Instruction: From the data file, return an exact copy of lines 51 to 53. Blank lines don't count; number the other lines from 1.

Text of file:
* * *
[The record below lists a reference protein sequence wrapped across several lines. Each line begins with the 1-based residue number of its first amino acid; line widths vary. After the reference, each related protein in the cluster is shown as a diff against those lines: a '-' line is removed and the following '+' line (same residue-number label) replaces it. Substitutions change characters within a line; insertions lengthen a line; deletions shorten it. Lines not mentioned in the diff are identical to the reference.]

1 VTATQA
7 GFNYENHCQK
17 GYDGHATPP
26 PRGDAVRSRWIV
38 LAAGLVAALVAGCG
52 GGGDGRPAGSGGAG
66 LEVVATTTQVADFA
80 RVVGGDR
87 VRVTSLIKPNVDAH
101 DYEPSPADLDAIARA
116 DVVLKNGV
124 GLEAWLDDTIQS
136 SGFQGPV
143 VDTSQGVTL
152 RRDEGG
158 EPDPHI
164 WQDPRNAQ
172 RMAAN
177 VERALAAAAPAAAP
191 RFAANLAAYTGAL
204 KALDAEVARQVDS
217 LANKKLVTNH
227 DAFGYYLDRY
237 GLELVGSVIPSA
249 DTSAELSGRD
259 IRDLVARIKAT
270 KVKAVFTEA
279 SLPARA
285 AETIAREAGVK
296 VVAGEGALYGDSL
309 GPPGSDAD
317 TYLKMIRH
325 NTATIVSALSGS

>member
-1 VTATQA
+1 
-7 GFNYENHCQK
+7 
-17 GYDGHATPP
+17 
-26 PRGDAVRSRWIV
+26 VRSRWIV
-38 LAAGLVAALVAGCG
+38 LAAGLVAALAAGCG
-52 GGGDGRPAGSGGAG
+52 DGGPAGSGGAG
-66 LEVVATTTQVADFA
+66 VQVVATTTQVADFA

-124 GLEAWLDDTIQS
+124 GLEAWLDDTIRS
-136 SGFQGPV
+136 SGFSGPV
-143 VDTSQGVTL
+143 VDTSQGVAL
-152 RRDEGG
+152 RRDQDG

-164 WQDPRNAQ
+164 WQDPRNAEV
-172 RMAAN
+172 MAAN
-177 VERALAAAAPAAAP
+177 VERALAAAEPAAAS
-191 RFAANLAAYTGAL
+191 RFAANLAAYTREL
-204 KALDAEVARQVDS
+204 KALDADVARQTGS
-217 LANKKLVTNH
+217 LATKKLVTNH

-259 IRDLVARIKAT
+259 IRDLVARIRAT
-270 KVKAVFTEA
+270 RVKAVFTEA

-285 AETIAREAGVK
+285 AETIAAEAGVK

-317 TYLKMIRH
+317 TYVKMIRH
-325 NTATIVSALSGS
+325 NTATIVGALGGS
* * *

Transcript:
+124 GLEAWLDDTIRS
-136 SGFQGPV
+136 SGFSGPV